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Trying to get pregnant? 3 timely tips worth attempting

Trying to get pregnant? 3 timely tips worth attempting

I’ve remained childless by choice, so I’ve never tried to conceive. But I’ve watched friends and family go through the process. Some create a baby the first month they try. Others struggle with infertility, which means a couple not using birth control has unsuccessfully tried to get pregnant for at least a year.

Both sexes can contribute to infertility. Underlying female reasons can include structural problems like endometriosis and pelvic adhesions or hormonal irregularities that result in ovarian dysfunction. Those stemming from the male side can include decreased sperm count or low motility. But some causes of infertility remain a mystery, says Dr. Kathleen Green, an OBGYN at the University of Florida Health Women’s Center. There are blood tests to determine ovarian function, but even if your ovaries are in tip-top shape, that won’t guarantee you’ll get pregnant. This is why Dr. Green doesn’t routinely suggest getting fertility tests done before patients have tried for a year. 

“Even if we do all of the tests and everything comes back normal, it doesn’t mean much,” says Dr. Green. “About 30 percent of the time, infertility is unexplained with normal lab results and imaging.”

It would be nice if science could help people cut to the chase and determine their chances of conceiving before they struggle for a year. But until then, decoding your menstrual cycle — whether with a regular calendar or a period-tracking app — is the best way to increase your chances of getting pregnant, says Dr. Green. Here are some of her tips to help you get the timing right.

Test for fertility in the morning
Ovulation kits work by measuring a surge of luteinizing hormone, which typically happens in the morning, says Dr. Green. This is why you’ll want to test your first pee of the day. If you have a regular 28-day cycle, you can start testing seven days after your period. If you’re like me, and you have a shorter cycle, Dr. Green says you can start testing at day five. If you know when you ovulate, it’s easier to introduce sperm at the right time.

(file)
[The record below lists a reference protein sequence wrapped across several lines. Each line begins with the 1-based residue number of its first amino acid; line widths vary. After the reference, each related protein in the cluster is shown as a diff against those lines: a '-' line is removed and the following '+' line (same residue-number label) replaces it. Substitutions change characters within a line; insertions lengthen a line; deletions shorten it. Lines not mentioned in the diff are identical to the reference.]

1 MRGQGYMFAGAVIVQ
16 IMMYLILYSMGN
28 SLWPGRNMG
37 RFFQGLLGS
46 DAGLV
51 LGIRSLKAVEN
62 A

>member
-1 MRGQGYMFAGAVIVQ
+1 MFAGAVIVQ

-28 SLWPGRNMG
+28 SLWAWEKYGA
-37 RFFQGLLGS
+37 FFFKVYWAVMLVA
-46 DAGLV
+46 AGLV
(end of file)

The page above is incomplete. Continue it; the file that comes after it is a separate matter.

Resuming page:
“Your goal is to have intercourse within 24 hours of that positive test,” says Dr. Green.

Don’t have sex every day of your fertile period
Sperm can live in the body for a maximum of five days, so ideally it would be hanging around when ovulation happens. The 24-hour window Dr. Green mentioned includes the day before and the day after ovulation. But you don’t want to have sex every day in your fertile window.

We like intercourse every other day around ovulation time,” says Dr. Green. “But not every day, because that can decrease sperm count.”

So if you ovulate on day 14, plan for sex the day before. Skip the sex on ovulation day, let your partner’s sperm build up, then have sex again on day 15.

What’s the best ovulation kit?
There are a lot of different options, but Dr. Green suggests picking one that is easy to read. She recommends opting for one that shows the results with something like a plus or minus or a smile or frown. The ones that offer gradations of color are often hard to interpret, she says.

When to talk to a doctor
You’ve only got about a 20 percent chance of conceiving each month, says Dr. Green. So don’t get frustrated too quickly. But if you’ve foregone birth control and timed your sex with ovulation for a year, check in with your doctor. If you’re 35 or older, your likelihood of getting pregnant starts to decline, so you may want to get an evaluation after six months, says Dr. Green.

“Infertility is really a misnomer. I think a better way to describe it is sub-fertile,” says Dr. Green. “It’s not really infertility. It’s just that, statistically speaking, you haven’t been able to get pregnant.”